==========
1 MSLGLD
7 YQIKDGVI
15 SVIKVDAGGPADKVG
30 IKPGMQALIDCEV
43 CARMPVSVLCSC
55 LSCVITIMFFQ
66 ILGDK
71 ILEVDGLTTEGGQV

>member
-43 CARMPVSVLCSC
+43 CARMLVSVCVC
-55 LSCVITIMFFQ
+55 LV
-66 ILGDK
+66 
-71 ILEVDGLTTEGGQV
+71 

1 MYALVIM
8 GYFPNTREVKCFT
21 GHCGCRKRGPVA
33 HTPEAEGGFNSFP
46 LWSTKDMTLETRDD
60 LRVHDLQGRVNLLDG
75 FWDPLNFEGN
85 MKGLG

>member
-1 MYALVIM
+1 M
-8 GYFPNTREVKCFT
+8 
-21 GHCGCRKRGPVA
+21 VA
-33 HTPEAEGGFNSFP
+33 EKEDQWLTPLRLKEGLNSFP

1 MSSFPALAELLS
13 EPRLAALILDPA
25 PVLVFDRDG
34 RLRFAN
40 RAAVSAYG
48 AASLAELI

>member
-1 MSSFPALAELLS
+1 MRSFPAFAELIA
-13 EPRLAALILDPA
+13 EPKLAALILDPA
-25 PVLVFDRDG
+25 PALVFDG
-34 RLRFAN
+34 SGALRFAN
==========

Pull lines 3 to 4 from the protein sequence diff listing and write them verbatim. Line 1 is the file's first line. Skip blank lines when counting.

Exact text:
15 SVIKVDAGGPADKVG
30 IKPGMQALIDCEV